Miguel de Cervantes – Best Guide in 2023

The most significant and well-known figure in Spanish literature is Miguel de Cervantes, who wrote Don Quixote (1605, 1615). His full name is Miguel de Cervantes Saavedra, and he was born on September 29, 1547, in Alcalá de Henares, Spain, and passed away on April 22, 1616, in Madrid. His book Don Quixote is available in complete or condensed form in more than 60 different languages. Regular editions have been released since the 18th century, and the work has endured unabatedly under the scrutiny of critics.
Miguel de Cervantes
Miguel de Cervantes

Miguel de Cervantes

In contrast, due to their extensive visual representation in literature, drama, and film, Don Quixote and Sancho Panza are likely the fictional characters with the greatest visual familiarity among the general public. Cervantes was an excellent experimenter. He studied every significant literary subgenre, with the exception of epic. Around 20 miles (32 km) from Madrid, on September 29 (San Miguel Day), Cervantes was most likely born. He was unquestionably baptized on October 9. He came from a minor gentry family that had fallen into the underclass. He was the fourth child out of seven. His father performed minor surgery, bloodlettings, and bone setting as a barber-surgeon.
Due to the family’s frequent moves, little is known about Cervantes’ early education. The conjecture that he studied for a while under the Jesuits is not unlikely, but it is still just that a conjecture based on a passage from one of the Exemplary Stories. In contrast to the majority of Spanish authors at the time, including some from modest backgrounds, he reportedly did not attend a university. It is certain that he eventually became passionate about reading books. Juan López de Hoyos, the principal of a municipal school in Madrid with erasmist intellectual tendencies, refers to Miguel de Cervantes as his “beloved pupil.”. The fact that this happened in 1569, when the future author was 21 years old, suggests that if this was the same Cervantes, he was either a student-teacher at the school or had previously studied under López de Hoyos. The young queen Elizabeth of Valois, who had been Philip II’s consort, was the subject of his first poem, which he published at this time.

One Soldier and One Slave

In the same year, he made his way from Spain to Italy. Whether this was because he was the “student” with the same name that the police were looking for in connection with a wounding incident is unclear given the conflicting evidence. Cervantes nevertheless followed the lead of numerous other young Spaniards at the time who went to Italy in order to further their professional careers. It appears that he was once the chamberlain in Cardinal Giulio Acquaviva’s Rome residence. He had enlisted as a soldier in 1570, serving in Naples, which was then a part of the Spanish Empire, with the Spanish infantry regiment. He had been there for roughly a year before seeing active duty.
The Ottoman Empire of Selim II was in disarray when the Turks invaded Cyprus in 1570. The Turkish fleet would eventually come into conflict with Venice’s, the papacy’s, and Spain’s naval forces. On October 7, near Corinth in the Gulf of Lepanto, a sizable fleet under Don Juan de Austria’s command engaged the enemy. Midway through September 1571, Cervantes sailed with this fleet aboard the Marquesa. At the conclusion of the bloody conflict, the Turkish army suffered a humiliating defeat that ultimately resulted in the end of their dominance over the Mediterranean.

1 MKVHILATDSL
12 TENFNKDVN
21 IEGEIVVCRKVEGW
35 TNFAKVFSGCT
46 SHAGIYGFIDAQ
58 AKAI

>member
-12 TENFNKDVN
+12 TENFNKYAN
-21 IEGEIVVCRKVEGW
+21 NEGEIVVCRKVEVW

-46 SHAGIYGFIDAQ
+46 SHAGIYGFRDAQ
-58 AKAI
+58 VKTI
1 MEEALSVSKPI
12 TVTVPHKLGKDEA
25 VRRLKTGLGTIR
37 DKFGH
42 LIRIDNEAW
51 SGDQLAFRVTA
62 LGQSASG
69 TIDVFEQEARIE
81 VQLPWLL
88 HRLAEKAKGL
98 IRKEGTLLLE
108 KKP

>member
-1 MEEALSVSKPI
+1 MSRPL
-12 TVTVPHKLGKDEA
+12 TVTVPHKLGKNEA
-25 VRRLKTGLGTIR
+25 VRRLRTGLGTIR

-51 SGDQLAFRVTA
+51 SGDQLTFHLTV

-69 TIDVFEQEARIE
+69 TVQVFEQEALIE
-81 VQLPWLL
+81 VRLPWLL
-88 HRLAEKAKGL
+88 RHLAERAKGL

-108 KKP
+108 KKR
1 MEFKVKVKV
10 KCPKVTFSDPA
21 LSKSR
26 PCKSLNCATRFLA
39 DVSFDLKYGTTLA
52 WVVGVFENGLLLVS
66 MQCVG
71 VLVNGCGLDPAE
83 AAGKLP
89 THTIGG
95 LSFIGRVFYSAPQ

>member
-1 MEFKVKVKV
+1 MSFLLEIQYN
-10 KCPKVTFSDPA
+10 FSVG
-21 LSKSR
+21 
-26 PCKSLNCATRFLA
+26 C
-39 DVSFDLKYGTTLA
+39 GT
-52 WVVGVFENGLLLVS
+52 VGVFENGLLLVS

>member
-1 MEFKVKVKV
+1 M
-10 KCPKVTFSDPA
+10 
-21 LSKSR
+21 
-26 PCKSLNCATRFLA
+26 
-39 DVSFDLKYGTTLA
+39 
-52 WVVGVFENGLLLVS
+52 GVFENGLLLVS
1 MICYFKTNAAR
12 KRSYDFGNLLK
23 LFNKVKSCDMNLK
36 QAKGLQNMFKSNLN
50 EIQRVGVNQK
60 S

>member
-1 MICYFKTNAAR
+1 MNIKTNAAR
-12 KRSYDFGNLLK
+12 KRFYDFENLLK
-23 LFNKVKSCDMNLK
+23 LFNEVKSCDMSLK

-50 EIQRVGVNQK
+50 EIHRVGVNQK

Multiple accounts of Cervantes’ actions during the incident attest to his personal bravery. Despite having a fever, he resisted going down below and instead jumped right into the action. After receiving two gunshot wounds to the chest, a third gunshot wound left him with a permanently paralyzed left hand. He was always proud of the things he did during the battle. He continued in the military from 1572 to 1575, mainly operating out of a base in Naples; he was at Navarino and saw action in Tunis and La Goleta. Whenever he had the chance, he must have also been reading Italian literature. He set sail for Spain in September 1575 with letters of recommendation addressed to the king from the Duque de Sessa and Don Juan himself. These letters may have recommended a promotion to the rank of captain, but it’s more likely that they simply recommended that he leave the army.


Cervantes spent most of the remainder of his life after returning to Spain in a manner that was entirely dissimilar from his ten-year period of adventure and peril. Don Quixote wouldn’t be published for another 25 years, during which time he would continue to struggle financially and work in a laborious and demanding job. When he returned home, he found that prices had gone up and that many people’s standard of living, particularly those in the middle class, had fallen, including his family. The joy of Lepanto was gone. Cervantes’ military service had not yet paid off as he had hoped. He applied unsuccessfully for a number of administrative positions within the empire of Spain in America. As the royal messenger to Oran, Algeria, for a brief period of time in 1581, he held the position that lasted the longest for him. In vain, he followed Philip II and the court to Lisbon in the recently annexed Portugal.

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